The Congressional Review Act, 5 U.S.C. 801 et seq., as added by the Small Business Regulatory Enforcement Fairness Act of 1996, generally provides that before a rule may take effect, the agency promulgating the rule must submit a rule report, which includes a copy of the rule, to each House of the Congress and to the Comptroller General of the United States. EPA will submit a report containing this rule and other required information to the U.S. Senate, the U.S. House of Representatives, and the Comptroller General of the United States prior to publication of the rule in the Federal Register. A major rule cannot take effect until 60 days after it is published in the Federal Register. This action is not a “major rule” as defined by 5 U.S.C. 804(2).

Under section 307(b)(1) of the Clean Air Act, petitions for judicial review of this action must be filed in the United States Court of Appeals for the appropriate circuit by January 31, 2003. Filing a petition for reconsideration by the Administrator of this final rule does not affect the finality of this rule for the purposes of judicial review nor does it extend the time within which a petition for judicial review may be filed, and shall not postpone the effectiveness of such rule or action. This action may not be challenged later in proceedings to enforce its requirements. See CAA section 307(b)(2).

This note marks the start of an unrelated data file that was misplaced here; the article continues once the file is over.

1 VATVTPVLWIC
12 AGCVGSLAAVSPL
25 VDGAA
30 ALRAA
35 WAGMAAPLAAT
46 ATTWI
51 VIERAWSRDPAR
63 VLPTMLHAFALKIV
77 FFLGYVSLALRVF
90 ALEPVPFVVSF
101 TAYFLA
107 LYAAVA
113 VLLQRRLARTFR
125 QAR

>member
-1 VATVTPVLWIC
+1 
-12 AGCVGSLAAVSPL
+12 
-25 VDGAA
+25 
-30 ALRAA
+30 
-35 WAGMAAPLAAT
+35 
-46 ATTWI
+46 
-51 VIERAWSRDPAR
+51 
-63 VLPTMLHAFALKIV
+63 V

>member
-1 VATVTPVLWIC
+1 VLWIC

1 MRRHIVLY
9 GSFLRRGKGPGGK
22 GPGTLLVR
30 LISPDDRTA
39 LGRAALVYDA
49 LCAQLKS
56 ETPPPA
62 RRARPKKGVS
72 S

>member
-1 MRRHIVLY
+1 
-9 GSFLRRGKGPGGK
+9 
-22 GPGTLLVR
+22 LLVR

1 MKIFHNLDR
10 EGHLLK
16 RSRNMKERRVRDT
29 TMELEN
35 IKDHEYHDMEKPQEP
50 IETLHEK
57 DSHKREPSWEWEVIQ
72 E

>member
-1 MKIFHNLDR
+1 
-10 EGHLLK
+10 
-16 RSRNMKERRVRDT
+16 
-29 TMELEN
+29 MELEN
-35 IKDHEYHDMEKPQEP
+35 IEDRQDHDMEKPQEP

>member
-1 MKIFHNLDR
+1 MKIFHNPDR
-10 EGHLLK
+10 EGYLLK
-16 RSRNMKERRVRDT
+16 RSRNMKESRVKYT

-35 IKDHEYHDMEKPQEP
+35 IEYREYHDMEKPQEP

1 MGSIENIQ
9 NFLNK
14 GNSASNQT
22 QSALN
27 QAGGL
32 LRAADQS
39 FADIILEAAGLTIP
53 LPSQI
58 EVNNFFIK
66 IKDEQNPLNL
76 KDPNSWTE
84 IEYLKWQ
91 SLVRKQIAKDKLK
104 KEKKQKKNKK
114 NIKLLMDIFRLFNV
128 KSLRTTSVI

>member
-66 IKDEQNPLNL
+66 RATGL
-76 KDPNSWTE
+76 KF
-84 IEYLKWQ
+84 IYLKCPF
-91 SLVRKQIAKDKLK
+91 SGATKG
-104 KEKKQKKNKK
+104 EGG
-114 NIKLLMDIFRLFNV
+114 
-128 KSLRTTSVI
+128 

Start List of Subjects

List of Subjects in 40 CFR Part 70

End List of Subjects Start Signature

Dated: November 20, 2002.

Ronald A. Kreizenbeck,

Deputy Regional Administrator, Region 10.

End Signature Start Amendment Part

is amended as follows:

End Amendment Part Start Part

PART 70—[AMENDED]

End Part Start Amendment Part

1. The authority citation for part 70 continues to read as follows:

End Amendment Part Start Authority

Authority: 42 U.S.C. 7401, et seq.

End Authority Start Amendment Part

2. In appendix A to part 70, the entry for Washington is revised to read as follows:

End Amendment Part

Appendix A to Part 70—Approval Status of State and Local Operating Permits Programs

* * * * *

Washington

(a) Department of Ecology (Ecology): Submitted on November 1, 1993; interim approval effective on December 9, 1994; revisions submitted on June 5, 1996, October 3, 1996, August 25, 1998, and May 24, 1999; full approval effective on September 12, 2001; revision submitted on September 26, 2002; revision approved January 2, 2003.

(b) Energy Facility Site Evaluation Council (EFSEC): Submitted on November 1, 1993; interim approval effective on December 9, 1994; revisions submitted on June 5, 1996, October 3, 1996, August 25, 1998, and May 24, 1999; full approval effective on September 12, 2001; revision submitted on September 26, 2002; revision approved January 2, 2003.